Wednesday, October 6, 2010

Before I Ever Arrive at Work

Most mornings I hit the snooze button on my alarm clock at least 4 times. Its not even an alarm clock, it’s a cell phone, which I hold in my hand through the early hours of the morning just to be sure that I can hit the snooze as quickly as possible. Eventually, I wake the cats from their tiny cat slumber, and swing my legs over the side of the bed. Although it’s not even a bed, its futon I bought more than 5 years ago, which I resent but still refuse to replace with a real sleep center. I shuffle across the beat-up wooden floor of my apartment and open the lid of my aging Macbook. Clicking on some arbitrary music I scoot the 2 or 3 yards to my blue tiled bathroom and indulge in a quick and purposeful shower. Barely dry, glasses fogged, I select arbitrary clothing items from my closet and layer them on my body. Sometimes, I take a picture of my face and text it to my girlfriend so that she knows I’ve started my day. I sling my messenger bag over my shoulder, packed with reading and writing books (books that are more good faith efforts than they are functional), and lock the cats inside the heavy wooden door. I scoot down the single flight of stairs and cross Clark street at whatever light blinks “Walk”.

I usually miss the train. I then stand and wait; sometimes I read or write. When the Purple line train eventually arrives, I herd myself with the crowd to an available seat, and make the first important decision of the day: Do I cross my arms and try to sleep on the 25 minute journey, or do I challenge myself to write some words in my hard backed fake-leather notebook? Most days I try to write – slurring down mis-spelled words with a purple pen stolen from my office like I’m inebriated rather than just sleepy. Some mornings I surprise myself with the ease of my pen’s flow, with the appearance of words on paper that I didn’t know were inside my head, with the profundity my 8am brain can achieve. Other mornings I write the date in the corner and think a little about all the things I should write about. I then stick my purple pen between the pages of my hard backed fake-leather notebook, cross my arms over my chest, let my eyes close, and hope for 22 minutes of sleep.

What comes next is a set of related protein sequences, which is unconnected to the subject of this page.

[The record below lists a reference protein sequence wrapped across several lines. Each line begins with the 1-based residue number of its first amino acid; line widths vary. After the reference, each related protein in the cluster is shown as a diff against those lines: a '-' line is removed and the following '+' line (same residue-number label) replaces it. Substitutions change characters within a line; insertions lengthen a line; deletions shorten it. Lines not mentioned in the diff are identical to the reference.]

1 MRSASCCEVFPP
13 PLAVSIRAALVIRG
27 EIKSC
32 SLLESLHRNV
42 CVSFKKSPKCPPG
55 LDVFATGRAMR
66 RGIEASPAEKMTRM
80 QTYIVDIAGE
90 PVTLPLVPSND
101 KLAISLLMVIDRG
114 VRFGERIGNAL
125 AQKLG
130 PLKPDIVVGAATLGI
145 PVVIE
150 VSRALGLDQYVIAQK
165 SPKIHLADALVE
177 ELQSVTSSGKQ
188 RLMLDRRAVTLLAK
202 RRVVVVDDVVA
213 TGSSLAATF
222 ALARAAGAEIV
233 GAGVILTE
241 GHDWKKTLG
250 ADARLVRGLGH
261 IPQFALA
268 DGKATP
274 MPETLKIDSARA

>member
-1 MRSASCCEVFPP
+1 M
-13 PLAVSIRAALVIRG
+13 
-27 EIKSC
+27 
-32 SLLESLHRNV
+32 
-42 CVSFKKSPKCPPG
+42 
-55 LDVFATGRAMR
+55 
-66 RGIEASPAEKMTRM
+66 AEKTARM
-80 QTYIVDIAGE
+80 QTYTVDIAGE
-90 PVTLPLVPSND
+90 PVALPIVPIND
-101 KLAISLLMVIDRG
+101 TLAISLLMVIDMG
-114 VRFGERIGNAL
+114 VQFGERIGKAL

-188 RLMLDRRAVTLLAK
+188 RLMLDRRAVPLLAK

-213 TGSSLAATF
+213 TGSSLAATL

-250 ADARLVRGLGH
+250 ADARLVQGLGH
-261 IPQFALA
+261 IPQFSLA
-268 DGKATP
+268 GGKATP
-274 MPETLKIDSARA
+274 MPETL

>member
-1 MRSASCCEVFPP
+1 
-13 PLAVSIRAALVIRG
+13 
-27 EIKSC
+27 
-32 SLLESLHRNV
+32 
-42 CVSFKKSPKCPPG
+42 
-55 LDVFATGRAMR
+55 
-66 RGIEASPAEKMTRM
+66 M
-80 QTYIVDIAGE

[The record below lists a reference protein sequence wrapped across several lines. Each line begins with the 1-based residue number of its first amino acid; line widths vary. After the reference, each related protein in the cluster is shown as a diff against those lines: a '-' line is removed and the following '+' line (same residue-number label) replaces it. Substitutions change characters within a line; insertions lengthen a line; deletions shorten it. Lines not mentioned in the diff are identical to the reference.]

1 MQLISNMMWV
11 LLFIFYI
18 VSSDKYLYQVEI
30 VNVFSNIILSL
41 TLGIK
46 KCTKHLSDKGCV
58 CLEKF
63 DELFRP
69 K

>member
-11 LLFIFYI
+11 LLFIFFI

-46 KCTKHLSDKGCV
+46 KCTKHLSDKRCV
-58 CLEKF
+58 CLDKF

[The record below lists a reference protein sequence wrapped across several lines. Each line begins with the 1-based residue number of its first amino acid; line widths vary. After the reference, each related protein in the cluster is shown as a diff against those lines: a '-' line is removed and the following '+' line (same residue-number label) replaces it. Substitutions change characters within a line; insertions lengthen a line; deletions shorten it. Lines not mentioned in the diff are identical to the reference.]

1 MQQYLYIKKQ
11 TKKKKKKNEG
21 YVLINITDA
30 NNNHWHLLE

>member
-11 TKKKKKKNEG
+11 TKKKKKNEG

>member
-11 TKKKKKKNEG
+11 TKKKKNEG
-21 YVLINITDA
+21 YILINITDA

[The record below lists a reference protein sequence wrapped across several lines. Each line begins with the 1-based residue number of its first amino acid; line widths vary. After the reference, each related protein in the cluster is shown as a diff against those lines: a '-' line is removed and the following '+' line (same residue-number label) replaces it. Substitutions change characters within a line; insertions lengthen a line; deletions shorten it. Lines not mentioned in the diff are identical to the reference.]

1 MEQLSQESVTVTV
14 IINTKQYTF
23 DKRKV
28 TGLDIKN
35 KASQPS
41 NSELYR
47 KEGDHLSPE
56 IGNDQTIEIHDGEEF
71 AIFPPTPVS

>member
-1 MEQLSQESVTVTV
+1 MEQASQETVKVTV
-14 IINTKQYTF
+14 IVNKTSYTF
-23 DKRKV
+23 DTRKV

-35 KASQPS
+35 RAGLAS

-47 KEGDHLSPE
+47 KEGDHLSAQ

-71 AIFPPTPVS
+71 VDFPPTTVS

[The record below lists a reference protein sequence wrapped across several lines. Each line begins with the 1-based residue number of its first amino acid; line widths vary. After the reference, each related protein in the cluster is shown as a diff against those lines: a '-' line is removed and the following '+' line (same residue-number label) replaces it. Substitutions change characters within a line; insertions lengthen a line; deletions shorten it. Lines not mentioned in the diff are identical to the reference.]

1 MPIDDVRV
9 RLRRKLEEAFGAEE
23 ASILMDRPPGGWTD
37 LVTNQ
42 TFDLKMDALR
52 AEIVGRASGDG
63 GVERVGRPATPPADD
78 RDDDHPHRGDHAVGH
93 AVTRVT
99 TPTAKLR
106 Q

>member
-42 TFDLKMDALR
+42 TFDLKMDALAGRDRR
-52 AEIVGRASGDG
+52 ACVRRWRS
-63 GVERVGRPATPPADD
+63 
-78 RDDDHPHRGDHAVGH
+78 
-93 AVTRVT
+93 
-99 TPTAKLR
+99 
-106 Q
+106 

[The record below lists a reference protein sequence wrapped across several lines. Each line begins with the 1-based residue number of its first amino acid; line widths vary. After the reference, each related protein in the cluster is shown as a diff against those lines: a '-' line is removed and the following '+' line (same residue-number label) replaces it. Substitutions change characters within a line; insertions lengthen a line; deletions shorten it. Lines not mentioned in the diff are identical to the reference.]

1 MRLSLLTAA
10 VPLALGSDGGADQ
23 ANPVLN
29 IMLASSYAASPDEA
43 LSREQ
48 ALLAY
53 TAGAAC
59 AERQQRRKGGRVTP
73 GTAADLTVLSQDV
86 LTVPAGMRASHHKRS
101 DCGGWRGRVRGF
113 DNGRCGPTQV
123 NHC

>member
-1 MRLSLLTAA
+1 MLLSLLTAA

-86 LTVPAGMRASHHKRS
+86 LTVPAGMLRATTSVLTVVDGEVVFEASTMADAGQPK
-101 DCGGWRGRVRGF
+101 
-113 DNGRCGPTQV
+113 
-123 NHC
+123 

Prompt: Write about a less than remarkable aspect of your life.

1 comment:

Lauren said...

I really, really like this piece. I can picture you doing every single thing. Good job, buddy!